The Cybersecurity and Infrastructure Security Agency (CISA) and the National Institute for Standards and Technology (NIST) recently published “Defending Against Software Supply Chain Attacks”.
The guideline provides an overview of software supply chain risk and how vendors and customers can identify and assess such risks using the NIST Cyber Supply Chain Risk Management (C-SCRM) Framework and the Secure Software Development Framework (SSDF).
Software supply chains are an integral part of a large information and communications technology (ICT) supply chain framework. It is an ecosystem of retailers, distributors, and suppliers participating in the sale, delivery, and production of hardware, software, and managed services.
An attack on the software supply chain happens when a cyber threat actor invades a vendor’s network and uses malicious codes, compromising the software before the vendor sends it to their consumers. The compromised software will then put the customer’s data or system at risk.
According to the guideline, newly acquired software may be compromised from the get-go. It can also be compromised through a patch or hotfix. These threats affect all users of the tampered software, resulting in major consequences for government, critical infrastructure, and private sector software consumers.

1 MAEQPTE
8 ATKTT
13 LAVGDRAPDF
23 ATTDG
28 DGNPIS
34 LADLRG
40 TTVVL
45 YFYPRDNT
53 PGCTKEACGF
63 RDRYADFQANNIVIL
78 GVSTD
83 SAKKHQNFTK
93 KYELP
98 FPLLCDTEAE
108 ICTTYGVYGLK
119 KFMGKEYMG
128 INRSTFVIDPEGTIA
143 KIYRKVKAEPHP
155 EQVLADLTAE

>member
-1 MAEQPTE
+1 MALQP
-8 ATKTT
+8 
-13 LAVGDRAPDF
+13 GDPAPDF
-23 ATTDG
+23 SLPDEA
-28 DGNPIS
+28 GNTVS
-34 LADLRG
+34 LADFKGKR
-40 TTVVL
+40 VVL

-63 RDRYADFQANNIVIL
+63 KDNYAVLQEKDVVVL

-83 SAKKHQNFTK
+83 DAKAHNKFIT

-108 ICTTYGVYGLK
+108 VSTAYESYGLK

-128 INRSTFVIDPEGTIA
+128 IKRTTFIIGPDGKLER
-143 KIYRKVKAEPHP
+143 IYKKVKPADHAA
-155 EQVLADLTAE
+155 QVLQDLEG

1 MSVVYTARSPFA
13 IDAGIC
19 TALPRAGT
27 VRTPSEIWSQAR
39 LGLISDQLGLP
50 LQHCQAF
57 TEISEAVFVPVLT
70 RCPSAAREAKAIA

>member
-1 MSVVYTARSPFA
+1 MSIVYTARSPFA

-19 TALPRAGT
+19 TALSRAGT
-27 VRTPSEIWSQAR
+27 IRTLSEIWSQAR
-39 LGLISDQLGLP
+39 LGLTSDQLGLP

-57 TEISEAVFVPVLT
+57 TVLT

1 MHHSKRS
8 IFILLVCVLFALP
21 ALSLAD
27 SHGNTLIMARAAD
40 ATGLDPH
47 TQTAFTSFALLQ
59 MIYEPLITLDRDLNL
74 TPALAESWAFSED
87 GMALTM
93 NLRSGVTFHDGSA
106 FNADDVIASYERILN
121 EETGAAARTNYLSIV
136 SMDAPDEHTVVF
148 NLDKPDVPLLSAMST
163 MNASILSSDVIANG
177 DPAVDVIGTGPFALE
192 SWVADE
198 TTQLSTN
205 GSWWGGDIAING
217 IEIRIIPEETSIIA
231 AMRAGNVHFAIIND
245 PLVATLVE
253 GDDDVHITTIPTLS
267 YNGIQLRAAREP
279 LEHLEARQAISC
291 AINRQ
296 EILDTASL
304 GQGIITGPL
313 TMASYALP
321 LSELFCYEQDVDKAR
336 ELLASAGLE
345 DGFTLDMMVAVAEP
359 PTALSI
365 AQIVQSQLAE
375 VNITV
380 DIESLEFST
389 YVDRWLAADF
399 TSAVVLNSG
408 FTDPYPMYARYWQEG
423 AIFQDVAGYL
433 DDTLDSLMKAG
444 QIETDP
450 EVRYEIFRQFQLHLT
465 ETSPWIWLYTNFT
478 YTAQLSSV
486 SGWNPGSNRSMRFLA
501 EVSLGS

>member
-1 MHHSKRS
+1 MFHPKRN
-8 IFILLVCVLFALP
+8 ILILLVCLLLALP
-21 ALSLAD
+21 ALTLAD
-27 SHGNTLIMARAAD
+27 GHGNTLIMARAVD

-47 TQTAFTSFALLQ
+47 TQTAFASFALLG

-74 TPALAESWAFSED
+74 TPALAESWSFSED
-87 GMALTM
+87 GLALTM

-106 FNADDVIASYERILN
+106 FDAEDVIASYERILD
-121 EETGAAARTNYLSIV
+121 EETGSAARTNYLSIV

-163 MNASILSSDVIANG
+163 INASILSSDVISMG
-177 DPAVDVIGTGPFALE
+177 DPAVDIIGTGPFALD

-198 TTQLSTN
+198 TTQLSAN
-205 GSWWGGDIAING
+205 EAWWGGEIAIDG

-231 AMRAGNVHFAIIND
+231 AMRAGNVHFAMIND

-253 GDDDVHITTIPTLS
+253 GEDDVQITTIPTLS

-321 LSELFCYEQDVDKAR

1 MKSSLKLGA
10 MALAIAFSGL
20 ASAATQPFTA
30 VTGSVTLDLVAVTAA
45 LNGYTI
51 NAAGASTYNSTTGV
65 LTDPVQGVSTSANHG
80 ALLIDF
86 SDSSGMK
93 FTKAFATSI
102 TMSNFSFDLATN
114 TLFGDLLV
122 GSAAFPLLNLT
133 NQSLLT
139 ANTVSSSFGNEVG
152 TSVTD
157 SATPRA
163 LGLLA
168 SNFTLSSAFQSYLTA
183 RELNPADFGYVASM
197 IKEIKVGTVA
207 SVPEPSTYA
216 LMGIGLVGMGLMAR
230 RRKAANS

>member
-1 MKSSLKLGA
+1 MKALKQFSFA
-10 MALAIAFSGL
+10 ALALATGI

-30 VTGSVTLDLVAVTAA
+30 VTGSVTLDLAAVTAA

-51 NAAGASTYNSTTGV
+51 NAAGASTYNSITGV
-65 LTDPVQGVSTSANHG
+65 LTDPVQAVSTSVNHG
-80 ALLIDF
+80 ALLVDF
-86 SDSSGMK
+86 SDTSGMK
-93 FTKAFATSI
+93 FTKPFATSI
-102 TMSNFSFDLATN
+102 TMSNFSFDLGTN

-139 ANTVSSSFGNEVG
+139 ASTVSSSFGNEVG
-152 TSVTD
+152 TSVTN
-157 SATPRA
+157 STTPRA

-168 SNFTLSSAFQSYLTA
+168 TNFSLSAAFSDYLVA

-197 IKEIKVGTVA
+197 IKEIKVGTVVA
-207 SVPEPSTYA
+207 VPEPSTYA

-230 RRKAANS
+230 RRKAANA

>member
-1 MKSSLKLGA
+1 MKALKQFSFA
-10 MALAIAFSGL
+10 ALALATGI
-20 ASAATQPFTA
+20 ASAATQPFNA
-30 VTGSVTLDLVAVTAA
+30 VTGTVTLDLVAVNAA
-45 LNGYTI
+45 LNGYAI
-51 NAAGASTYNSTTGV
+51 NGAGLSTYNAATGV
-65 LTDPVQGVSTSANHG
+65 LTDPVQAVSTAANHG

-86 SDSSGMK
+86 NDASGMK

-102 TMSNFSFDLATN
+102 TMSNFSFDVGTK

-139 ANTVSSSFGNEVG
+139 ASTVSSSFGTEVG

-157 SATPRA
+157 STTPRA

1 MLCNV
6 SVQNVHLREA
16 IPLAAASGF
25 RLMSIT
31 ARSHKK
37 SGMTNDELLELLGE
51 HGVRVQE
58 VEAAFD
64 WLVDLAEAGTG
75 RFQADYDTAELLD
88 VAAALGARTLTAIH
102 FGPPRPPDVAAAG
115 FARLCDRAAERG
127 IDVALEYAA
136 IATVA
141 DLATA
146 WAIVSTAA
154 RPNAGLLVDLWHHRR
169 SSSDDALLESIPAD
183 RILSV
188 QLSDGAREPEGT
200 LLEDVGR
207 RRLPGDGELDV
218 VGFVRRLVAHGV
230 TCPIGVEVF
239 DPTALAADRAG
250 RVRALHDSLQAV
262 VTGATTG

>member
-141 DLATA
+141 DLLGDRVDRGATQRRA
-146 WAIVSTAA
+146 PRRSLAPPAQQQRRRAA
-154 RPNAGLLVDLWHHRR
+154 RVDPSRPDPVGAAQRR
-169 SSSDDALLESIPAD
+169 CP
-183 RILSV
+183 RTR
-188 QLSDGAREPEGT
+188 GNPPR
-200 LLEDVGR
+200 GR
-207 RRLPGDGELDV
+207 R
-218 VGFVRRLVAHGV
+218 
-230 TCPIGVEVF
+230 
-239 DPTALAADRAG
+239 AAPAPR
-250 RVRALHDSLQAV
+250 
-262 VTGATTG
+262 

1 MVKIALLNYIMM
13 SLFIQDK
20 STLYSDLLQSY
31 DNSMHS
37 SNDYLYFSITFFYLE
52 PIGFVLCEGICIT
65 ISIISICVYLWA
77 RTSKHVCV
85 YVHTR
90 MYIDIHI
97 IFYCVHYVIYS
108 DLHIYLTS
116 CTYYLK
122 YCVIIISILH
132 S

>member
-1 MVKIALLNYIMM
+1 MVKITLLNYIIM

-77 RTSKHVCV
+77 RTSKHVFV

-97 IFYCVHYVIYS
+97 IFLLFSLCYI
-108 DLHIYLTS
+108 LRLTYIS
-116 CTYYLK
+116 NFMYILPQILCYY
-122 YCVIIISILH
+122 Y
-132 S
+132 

The guideline thoroughly explains the three most common methods threat groups use to infiltrate the supply chain. It also establishes a few recommendations for software customers and vendors to prevent and mitigate attacks as well as improve resilience against software supply chain attacks.
The three most common methods are taking over the software update mechanism to deliver an updated software with malicious code, exploiting misconfigured access controls, and targeting publicly accessible code libraries, and inserting malicious code, which unknowing customers then download to their systems.
The document also provides the following eight best practices for establishing a C-SCRM approach and applying it to software:
While the guideline gives thorough recommendations on preventing supply chain attacks, it is still vital for organizations to take extra measures to mitigate vulnerable software components. Organizations should also create a program that can manage and control their supply chain’s vulnerabilities, minimizing the possibilities of attacks. In addition, organizations must know and understand the risks associated with supply chains and smart factories.
To learn more about overlooked risks associated with supply chain and smart factories, read our expert team’s proof of concept paper, “Forward-looking security analysis of smart factories”. This extensive research also discusses feasible attack scenarios and recommended defense strategies.